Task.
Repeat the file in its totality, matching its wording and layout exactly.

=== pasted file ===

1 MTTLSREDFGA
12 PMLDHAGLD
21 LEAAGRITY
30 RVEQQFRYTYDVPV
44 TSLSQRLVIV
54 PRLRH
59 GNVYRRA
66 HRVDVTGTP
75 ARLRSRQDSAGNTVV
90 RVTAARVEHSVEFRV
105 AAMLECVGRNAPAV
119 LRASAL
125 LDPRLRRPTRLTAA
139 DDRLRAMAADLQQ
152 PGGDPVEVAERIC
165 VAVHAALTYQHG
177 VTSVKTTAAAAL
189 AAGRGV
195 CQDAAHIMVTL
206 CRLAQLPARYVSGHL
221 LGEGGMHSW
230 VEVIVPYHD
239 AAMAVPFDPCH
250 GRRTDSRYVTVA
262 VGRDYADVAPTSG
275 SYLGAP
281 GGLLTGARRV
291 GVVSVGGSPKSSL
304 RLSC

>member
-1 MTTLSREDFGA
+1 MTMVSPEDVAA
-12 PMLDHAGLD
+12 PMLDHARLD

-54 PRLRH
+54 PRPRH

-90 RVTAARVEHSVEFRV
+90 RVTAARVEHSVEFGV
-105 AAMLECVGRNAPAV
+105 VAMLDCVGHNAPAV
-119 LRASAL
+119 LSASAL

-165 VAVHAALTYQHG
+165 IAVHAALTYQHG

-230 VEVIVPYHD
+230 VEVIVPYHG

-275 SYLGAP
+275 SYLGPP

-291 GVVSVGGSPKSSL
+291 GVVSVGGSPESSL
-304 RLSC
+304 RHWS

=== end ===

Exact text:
1 MTTLSREDFGA
12 PMLDHAGLD
21 LEAAGRITY
30 RVEQQFRYTYDVPV
44 TSLSQRLVIV
54 PRLRH
59 GNVYRRA
66 HRVDVTGTP
75 ARLRSRQDSAGNTVV
90 RVTAARVEHSVEFRV
105 AAMLECVGRNAPAV
119 LRASAL
125 LDPRLRRPTRLTAA
139 DDRLRAMAADLQQ
152 PGGDPVEVAERIC
165 VAVHAALTYQHG
177 VTSVKTTAAAAL
189 AAGRGV
195 CQDAAHIMVTL
206 CRLAQLPARYVSGHL
221 LGEGGMHSW
230 VEVIVPYHD
239 AAMAVPFDPCH
250 GRRTDSRYVTVA
262 VGRDYADVAPTSG
275 SYLGAP
281 GGLLTGARRV
291 GVVSVGGSPKSSL
304 RLSC

>member
-1 MTTLSREDFGA
+1 MTMVSPEDVAA
-12 PMLDHAGLD
+12 PMLDHARLD

-54 PRLRH
+54 PRPRH

-90 RVTAARVEHSVEFRV
+90 RVTAARVEHSVEFGV
-105 AAMLECVGRNAPAV
+105 VAMLDCVGHNAPAV
-119 LRASAL
+119 LSASAL

-165 VAVHAALTYQHG
+165 IAVHAALTYQHG

-230 VEVIVPYHD
+230 VEVIVPYHG

-275 SYLGAP
+275 SYLGPP

-291 GVVSVGGSPKSSL
+291 GVVSVGGSPESSL
-304 RLSC
+304 RHWS